"'Concussion' means a violent shaking. If the brain moves inside the skull, like an egg yolk inside an egg, you're at risk [of symptoms]," says Collins, who works with athletes at the high school and college levels on up through big-time professionals like Pittsburgh Penguins center Sidney Crosby and Minnesota Twins slugger Justin Morneau.

(Another question many ask: why do football players seem to be able to return days or weeks after concussions, while some baseball and hockey players are out far longer? Collins' theory: Head impact is so common in football that players susceptible to the injury are weeded out before reaching the NFL, leaving a concussion-resistant population at the top.)

Roberts began learning such facts two weeks after the Fenway incident. He was and remains more than happy with the treatment he has received from Oriole physicians, he says, but at the suggestion of his agent, he decided to contact Collins, a Ph.D. in neuropsychology whose department at the University of Pittsburgh is the world's largest research and clinical program devoted to evaluating and managing sports-related traumatic brain injury.

Collins says it took a him a few moments on the phone to determine he'd have good news and bad news for the player.

"Brian's symptoms indicated a specific kind of concussion, and we've learned a great deal about how to treat that type," he says.

But it was worst kind for an athlete to have — and the one that calls for the longest period of recovery.

Retraining the brain

Then and later, what Collins told Roberts helped clarify what the Oriole veteran had been going through. It framed what he'd be doing, painful and hopeful, over the next few difficult months.

And now that Roberts is beginning preparations for the coming year, and he and his doctor expect a fully healthy return for spring training, it suggests answers to a question fans always ask when an athlete disappears for months to deal with a concussion: What's taking so long?

Collins told Roberts he had suffered damage to his vestibular system, the part of the brain (located in the brain stem) that processes sensory cues, turning them into eye movement, balance and motion.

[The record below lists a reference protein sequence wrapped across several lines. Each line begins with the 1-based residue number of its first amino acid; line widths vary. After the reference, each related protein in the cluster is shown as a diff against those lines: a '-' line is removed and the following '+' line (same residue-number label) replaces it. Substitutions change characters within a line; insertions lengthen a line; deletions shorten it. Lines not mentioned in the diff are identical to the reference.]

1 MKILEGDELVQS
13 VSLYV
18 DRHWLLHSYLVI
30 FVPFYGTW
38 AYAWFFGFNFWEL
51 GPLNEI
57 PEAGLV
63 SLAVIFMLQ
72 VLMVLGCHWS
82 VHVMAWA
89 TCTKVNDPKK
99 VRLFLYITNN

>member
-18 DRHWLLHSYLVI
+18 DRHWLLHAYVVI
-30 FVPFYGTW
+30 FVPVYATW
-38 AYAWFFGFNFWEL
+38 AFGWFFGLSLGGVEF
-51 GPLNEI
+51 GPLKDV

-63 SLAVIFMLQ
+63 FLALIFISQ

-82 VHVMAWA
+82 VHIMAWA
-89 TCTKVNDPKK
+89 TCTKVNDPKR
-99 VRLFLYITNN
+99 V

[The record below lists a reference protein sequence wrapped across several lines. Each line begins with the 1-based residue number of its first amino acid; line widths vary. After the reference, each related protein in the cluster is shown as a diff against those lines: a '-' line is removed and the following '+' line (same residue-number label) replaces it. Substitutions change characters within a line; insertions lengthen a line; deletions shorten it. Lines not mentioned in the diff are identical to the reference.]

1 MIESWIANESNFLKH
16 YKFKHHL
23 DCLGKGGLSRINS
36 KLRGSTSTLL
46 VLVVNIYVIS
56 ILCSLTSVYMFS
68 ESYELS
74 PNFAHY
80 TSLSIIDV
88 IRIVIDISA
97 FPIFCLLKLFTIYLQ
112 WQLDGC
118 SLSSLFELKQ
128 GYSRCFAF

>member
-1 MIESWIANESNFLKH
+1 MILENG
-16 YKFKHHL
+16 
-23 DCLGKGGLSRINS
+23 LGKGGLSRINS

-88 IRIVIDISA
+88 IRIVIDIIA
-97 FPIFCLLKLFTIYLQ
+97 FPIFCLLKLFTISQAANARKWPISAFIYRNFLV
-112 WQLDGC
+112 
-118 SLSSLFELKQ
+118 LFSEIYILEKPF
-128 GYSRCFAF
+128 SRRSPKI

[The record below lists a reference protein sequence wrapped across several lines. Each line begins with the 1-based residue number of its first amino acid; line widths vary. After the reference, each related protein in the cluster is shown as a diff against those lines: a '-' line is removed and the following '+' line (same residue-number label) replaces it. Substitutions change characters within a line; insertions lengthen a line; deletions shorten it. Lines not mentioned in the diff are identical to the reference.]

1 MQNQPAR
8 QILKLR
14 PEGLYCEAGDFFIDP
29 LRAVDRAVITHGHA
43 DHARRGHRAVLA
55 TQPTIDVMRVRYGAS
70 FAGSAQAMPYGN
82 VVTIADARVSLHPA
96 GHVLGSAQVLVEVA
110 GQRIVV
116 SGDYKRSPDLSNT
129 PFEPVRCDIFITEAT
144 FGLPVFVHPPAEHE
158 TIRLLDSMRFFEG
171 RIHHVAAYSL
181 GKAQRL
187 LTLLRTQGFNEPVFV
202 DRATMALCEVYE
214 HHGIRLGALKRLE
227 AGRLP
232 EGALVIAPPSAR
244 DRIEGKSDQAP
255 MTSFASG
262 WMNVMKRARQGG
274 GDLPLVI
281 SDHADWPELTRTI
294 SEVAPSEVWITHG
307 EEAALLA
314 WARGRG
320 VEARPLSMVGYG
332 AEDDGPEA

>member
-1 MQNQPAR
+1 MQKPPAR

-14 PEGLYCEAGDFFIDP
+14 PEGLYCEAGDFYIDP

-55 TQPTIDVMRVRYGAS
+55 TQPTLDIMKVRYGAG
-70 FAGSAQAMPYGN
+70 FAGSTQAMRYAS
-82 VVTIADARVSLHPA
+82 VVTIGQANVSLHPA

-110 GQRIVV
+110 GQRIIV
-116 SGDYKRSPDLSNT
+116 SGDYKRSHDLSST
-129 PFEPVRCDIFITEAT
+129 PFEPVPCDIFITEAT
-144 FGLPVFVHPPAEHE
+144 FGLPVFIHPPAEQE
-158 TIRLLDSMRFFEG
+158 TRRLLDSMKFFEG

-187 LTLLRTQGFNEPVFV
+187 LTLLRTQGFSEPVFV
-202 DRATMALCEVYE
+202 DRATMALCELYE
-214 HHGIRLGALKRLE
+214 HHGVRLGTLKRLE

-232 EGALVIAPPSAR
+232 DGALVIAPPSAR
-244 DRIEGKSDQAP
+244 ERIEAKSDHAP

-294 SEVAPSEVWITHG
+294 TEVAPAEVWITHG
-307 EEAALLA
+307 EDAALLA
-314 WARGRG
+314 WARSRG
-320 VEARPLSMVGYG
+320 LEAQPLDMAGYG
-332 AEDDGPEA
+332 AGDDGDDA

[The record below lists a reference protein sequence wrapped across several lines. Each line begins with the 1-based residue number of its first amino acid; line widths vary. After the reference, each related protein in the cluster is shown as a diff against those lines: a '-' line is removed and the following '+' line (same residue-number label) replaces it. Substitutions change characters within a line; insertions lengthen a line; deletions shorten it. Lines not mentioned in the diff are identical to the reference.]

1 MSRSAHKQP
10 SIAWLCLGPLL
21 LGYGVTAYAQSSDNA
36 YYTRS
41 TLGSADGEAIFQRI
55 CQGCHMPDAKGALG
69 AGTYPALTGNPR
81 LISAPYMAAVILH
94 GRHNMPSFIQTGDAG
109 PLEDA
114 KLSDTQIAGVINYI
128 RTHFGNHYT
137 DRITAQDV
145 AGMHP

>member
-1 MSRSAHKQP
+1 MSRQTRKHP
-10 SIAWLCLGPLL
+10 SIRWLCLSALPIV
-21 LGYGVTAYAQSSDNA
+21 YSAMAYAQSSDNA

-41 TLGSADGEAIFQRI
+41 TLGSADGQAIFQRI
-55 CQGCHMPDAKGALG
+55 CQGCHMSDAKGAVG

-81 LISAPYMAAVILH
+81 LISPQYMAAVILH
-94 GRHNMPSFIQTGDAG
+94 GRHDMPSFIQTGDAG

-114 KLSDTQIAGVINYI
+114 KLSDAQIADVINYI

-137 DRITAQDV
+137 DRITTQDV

No region could be more crucial to an athlete, particularly one, like Roberts, whose agility is basic to his success.

"Look at Brian's swing. It's a thing of beauty," says Collins, a former ballplayer at the University of Southern Maine who competed in the 1989 College World Series. "The vestibular system is his money-maker."

It's also a system that consumes vast amounts of energy in any human being.

The brain contains billions of cells called neurons, he explains, and each is connected to an axon. It's energy passing across that network that causes human behavior.

A concussion sparks unwanted chemical reactions, though, releasing materials from those cells, including potassium, and causing the absorption of calcium. The changes constrict vessels and muddle transmission.

"The cells aren't working as they should. You get reduced blood flow to the brain. And you get this energy crisis," he says.

A vestibular concussion, it turns out, involves a high-functioning system most of us take for granted, the part of the brain that allows a person to move his or her eyes, take in visual information, and channel it into appropriate bodily movement.

That's why Roberts couldn't do seemingly simple things like going to the store or driving without getting sick — they demand frequent and rapid eye adjustments and plenty of integration.

"I was doing these things every day that aggravated the condition, and I had no idea," Roberts says.

Research has shown that simple head-and-eye exercises, eventually coordinated with body motion, can re-establish the neural pathways that control vestibular functions, and that this retraining of the brain reduces symptoms.